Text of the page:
significant further inquiry,” even though two CYME employees guessed that he
was behind the communications. “[B]ecause Aslani suffered no repercussions for
his behavior, … a reasonable inference is that he would have considered his
activities authorized by CYME.”  Moreover,
the parties’ agreement restricted Aslani’s conduct, and communication between them
was frequent. “A jury could reasonably find that Aslani was in a much closer,
more tightly controlled relationship than a simple reseller of software.” There
was no evidence that Aslani considered his own acts unauthorized. 
CYME also argued that the case involved an impermissible
extraterritorial application of the Lanham Act. 
However, the disparaging communications took place, at least in part,
within interstate commerce.  A US
customer of ETAP received a disparaging email from a CYME Sales Manager for
North America as part of CYME’s efforts to solicit that customer’s business.  Although it was retracted, the Lanham Act
could be applied “when there is evidence showing a CYME employee affirmatively
steered a disparaging communication into the United States, an act of interstate
Further, the Lanham Act could be applied based on the
foreign acts alone. The Ninth Circuit’s test: “[F]irst, there must be some
effect on American foreign commerce; second, the effect must be sufficiently
great to present a cognizable injury to plaintiffs under the federal statute;
and third, the interests of and links to American foreign commerce must be
sufficiently strong in relation to those of other nations to justify an
assertion of extraterritorial authority.”  First, ETAP is an American company that sells
to customers in the U.S. and abroad, and ETAP showed a genuine factual issue on

The final factor required balancing multiple factors.  (1) The degree of conflict with foreign law
or policy: there was no evidence that applying the Lanham Act would cause any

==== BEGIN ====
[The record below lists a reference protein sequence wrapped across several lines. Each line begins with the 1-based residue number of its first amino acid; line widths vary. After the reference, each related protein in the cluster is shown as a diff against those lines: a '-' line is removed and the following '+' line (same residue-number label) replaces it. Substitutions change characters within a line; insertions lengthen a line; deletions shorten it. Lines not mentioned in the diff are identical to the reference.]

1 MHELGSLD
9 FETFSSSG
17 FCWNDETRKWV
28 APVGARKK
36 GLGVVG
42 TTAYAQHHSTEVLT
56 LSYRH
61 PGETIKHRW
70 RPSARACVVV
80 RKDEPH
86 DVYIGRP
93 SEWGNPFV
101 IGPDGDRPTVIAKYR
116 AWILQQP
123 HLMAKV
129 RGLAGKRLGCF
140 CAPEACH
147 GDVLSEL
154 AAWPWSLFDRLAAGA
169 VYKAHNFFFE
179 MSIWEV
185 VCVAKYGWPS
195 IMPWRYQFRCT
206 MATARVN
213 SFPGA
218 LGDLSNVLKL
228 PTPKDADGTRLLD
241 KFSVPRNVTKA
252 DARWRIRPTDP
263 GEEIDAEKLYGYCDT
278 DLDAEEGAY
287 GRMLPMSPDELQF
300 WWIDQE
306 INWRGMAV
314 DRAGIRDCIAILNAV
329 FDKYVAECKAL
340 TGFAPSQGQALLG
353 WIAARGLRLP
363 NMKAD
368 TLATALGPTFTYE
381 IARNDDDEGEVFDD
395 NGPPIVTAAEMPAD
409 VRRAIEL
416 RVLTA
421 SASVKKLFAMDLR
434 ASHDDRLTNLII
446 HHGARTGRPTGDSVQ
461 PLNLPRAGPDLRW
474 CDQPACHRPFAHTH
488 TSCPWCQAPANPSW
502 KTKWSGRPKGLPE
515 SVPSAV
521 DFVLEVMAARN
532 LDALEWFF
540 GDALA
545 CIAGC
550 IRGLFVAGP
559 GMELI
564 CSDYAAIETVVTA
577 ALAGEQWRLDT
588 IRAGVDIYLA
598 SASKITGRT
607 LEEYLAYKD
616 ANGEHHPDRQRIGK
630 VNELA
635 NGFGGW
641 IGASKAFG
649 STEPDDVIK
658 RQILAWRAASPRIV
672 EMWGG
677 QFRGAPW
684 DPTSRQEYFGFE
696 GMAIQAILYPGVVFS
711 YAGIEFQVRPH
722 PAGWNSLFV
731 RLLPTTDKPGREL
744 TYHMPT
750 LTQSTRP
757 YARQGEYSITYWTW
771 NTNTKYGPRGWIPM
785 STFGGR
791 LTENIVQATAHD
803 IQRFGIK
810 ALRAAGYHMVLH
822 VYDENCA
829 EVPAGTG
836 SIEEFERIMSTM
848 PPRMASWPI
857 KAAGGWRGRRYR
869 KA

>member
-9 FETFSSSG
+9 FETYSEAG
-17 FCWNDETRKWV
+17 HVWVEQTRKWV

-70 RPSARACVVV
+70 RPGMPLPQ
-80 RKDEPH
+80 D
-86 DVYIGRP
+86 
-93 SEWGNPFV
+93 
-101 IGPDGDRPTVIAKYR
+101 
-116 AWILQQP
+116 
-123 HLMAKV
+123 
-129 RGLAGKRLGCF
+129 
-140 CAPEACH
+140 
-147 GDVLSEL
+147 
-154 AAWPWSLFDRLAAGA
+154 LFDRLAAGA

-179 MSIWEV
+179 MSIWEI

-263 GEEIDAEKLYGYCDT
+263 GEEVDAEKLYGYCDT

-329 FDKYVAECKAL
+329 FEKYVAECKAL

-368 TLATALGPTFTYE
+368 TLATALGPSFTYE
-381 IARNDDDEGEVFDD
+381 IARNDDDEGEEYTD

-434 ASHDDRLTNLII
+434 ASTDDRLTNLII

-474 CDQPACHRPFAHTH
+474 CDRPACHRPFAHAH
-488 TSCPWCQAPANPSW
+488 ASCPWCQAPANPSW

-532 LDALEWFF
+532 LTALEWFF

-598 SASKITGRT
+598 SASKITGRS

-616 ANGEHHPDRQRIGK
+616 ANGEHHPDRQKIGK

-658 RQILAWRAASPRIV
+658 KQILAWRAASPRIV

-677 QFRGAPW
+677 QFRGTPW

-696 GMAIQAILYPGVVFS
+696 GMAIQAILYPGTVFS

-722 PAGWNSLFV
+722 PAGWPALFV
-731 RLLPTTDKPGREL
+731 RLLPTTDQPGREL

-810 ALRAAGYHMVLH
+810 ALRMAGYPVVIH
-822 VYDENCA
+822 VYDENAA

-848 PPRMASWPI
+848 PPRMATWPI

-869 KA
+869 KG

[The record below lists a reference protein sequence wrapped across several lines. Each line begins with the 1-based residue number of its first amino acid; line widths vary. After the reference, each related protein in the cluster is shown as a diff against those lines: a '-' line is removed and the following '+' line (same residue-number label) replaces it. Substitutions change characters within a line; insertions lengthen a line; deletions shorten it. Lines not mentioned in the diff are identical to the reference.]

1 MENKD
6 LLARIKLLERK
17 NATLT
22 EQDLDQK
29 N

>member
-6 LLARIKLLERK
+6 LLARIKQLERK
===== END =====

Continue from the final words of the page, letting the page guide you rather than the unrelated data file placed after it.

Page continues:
conflict. (2) The nationality or allegiance of the parties and the locations or
principal places of business of any corporations involved: ETAP is US-based and
CYME is a Canadian based subsidiary of a multinational company that has
operational headquarters in the US, making it related to a company with “substantial
ties” to the US. (3) The extent to which an order by a U.S. court can be
expected to achieve compliance with the Lanham Act: the court could order CYME
to stop and to remove the incentive for disparaging communications. (4) The
relative significance of effects on the United States as compared with those
elsewhere: ETAP felt the effects in the US, thoug there was little other
evidence of the disparaging communications entering the US market. (5) The
extent to which there is an explicit purpose to harm or affect U.S. commerce:
none shown; the apparent purpose was to affect competition in the Middle East, where
Aslani was directly competing.  (6) The
foreseeability of such effect: “the disparaging communications were put into
the stream of international communication channels” and “received by entities
as far apart as Australia and Bulgaria.” Other disparaging communications were
posted to YouTube, viewable worldwide. (7) The relative importance to the
violations charged of conduct that occurred within the United States as
compared with conduct abroad: only one communication occurred within the US,
and didn’t affed the potential customer’s decision before it was retracted.  Balancing the factors, the found that
extraterritorial application of the Lanham Act was appropriate.